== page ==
Lets advance real policies to sustain peace – PV Obeng

P. V. Obeng - Senior Government Advisor
P. V. Obeng – Senior Government Advisor

The first national dialogue on sustaining peace, human security and democratic governance was on Thursday held in Accra to enable stakeholders to map out strategies for a collective peacemaking and conflict prevention effort.

The dialogue, which forms part of activities commemorating 50 years of the African Union (AU), is also to develop a framework that would help sustain peace, improve human security and develop a democratic governance system, as well as make terrorism and other illicit activities unattractive.

Mr Paul Victor Obeng, Senior Presidential Advisor at the Presidency, delivering a speech on behalf of the President of the Republic of Ghana said the main purpose of the dialogue was to identify actions necessary for the sustenance of peace, human security and democratic governance for accelerated development.

He said the celebration of 50 years of the AU offers Africans the opportunity to take account of what had transpired over the years to serve as a guide to fashion out policies and programmes that could guarantee a better and promising future for Africans.

Mr Obeng said in recent times Africa has been faced with various threats of terrorism, and it is out of this that the African renaissance had emerged with a conscious re-awakening to the true African identity to be able to discover itself.

“A new era of democracy, free expression and rule of law has become the guiding principle of our collective effort to attain a just society and fight against crime, terrorism, piracy, drug trafficking and all forms of corrupt practices and oppressive rule”.

He said Ghana had had its fair share of woeful; struggles in the past but through good leadership and collective determination it had committed itself to a multi-party democratic path and could describe itself as a peaceful progressive nation, a safe haven and a beacon of hope for the entire continent.

“Even though it has been a long and tortuous journey, we are ever committed to uphold our dignity and uplift the lives or our people from the grips of ignorance, poverty and diseases. We cannot be complacent but invoke our collective responsibility to advance real policies and programmes necessary to always sustain our peace, security and stability”, he added.

Mr Obeng noted that instability in any one African country had ramifications for other countries since the destinies of African countries were tied together, and that Ghana had contributed her quota in helping to build other African countries through numerous peace support operations and exchange of intellectuals and strategic human resources.

He said “sustaining peace, human security and democratic governance while delivering inclusive social, economic and cultural development are indeed the building blocks in our quest for a just society devoid of danger and senseless attacks on innocent citizens.”

He urged stakeholders to give out their best contributions to continue to project Ghana as a land of peace, human security and democratic governance by rooting out injustice, crime, corruption and all forms of nation wrecking activities.

Mr Mark Woyongo, Minister of Defence said the dialogue formed part of sub-themes selected for the year-long celebration of the AU’s 50th anniversary.

He said the African renaissance is very relevant to the continent’s peace, human security and growth, and this had a direct link with Ghana’s national development goals.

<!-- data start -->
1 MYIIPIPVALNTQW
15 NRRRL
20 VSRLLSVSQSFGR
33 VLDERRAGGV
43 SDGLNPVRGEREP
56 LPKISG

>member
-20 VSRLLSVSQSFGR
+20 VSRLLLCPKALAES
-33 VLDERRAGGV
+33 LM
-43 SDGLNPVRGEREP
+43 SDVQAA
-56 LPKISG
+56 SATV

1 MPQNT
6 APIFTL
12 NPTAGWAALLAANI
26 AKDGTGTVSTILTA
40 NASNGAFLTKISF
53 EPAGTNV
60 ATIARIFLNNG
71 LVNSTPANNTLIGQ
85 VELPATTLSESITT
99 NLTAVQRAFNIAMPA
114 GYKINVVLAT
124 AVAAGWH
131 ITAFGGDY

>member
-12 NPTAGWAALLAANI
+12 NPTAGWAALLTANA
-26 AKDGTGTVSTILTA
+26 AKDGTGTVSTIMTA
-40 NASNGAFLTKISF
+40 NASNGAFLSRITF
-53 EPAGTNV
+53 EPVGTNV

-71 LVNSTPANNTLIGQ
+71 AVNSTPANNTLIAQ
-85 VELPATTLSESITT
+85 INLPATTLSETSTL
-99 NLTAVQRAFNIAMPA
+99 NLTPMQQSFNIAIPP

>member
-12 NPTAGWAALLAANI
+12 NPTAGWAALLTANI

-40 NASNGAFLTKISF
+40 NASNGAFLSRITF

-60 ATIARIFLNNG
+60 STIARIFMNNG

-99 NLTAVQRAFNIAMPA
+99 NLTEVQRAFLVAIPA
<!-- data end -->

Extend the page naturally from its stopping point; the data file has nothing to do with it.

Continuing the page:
He said Ghana’s accelerated development and growth was premised on the realization, acceptance and upholding of the key developmental pillars of peace, human security and democratic governance, and failure to recognize and deal with them constructively could lead to spending huge national resources in dealing with peripheral issues that might recur in different forms.

Mr Woyongo said whilst the security sector is charged with the responsibility of defending the territorial sovereignty of the nation, and they would continue to deliver on their mandate, it was imperative for the entire citizenry to get involved.

“The contribution of poverty in breeding terrorism, drug trafficking and the penetration of small arms and light weapons from conflict zones to relatively peaceful and stable nations such as Ghana, calls for a high level dialogue that would trigger efforts to deliberate and find strategies to deal comprehensively with issues relating to sustaining peace, human security and democratic governance”.

He said the peace and security of Ghana was meaningless, unless it was linked up with peace, human security and democratic governance tenants of the African region.

Mr Woyongo urged participants to dialogue with committed mindsets, devoid of political ideologies so that at the end of the day they would develop a workable document that Ghanaians could collectively own and commit themselves and organizations.

Mr Emmanuel Bombande, Executive Director, WANEP said every country yearned for and appreciated peace but it appeared to be elusive because of the inability to appreciate and practise its principles.

He noted that in order to ensure that the current peace enjoyed in Ghana was sustained, it was important for Ghanaians to continuously commit themselves through dialogue.

He said it was important to appreciate that dialogue had a peace trust on human security for accelerated development, saying “it is important to make dialogue a part of our political culture and let it generate into the way we discuss national issues”.

Mr Bombande said human security provides a platform for promoting a people centered approach to addressing peace in the country, adding that, peace and human security could be sustained through dialogue.

Source: GNA

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